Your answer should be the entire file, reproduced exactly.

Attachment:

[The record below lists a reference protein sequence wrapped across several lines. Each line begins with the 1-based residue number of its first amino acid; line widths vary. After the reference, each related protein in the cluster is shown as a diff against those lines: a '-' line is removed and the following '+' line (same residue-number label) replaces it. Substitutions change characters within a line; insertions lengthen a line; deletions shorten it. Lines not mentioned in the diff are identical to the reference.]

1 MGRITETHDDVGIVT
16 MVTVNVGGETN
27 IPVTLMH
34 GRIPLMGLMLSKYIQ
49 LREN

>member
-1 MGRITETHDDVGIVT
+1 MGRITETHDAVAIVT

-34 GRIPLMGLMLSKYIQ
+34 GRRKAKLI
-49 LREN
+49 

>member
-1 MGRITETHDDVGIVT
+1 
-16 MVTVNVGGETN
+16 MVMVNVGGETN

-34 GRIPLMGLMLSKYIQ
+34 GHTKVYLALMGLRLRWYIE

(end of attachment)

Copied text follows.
[The record below lists a reference protein sequence wrapped across several lines. Each line begins with the 1-based residue number of its first amino acid; line widths vary. After the reference, each related protein in the cluster is shown as a diff against those lines: a '-' line is removed and the following '+' line (same residue-number label) replaces it. Substitutions change characters within a line; insertions lengthen a line; deletions shorten it. Lines not mentioned in the diff are identical to the reference.]

1 MGRITETHDDVGIVT
16 MVTVNVGGETN
27 IPVTLMH
34 GRIPLMGLMLSKYIQ
49 LREN

>member
-1 MGRITETHDDVGIVT
+1 MGRITETHDAVAIVT

-34 GRIPLMGLMLSKYIQ
+34 GRRKAKLI
-49 LREN
+49 

>member
-1 MGRITETHDDVGIVT
+1 
-16 MVTVNVGGETN
+16 MVMVNVGGETN

-34 GRIPLMGLMLSKYIQ
+34 GHTKVYLALMGLRLRWYIE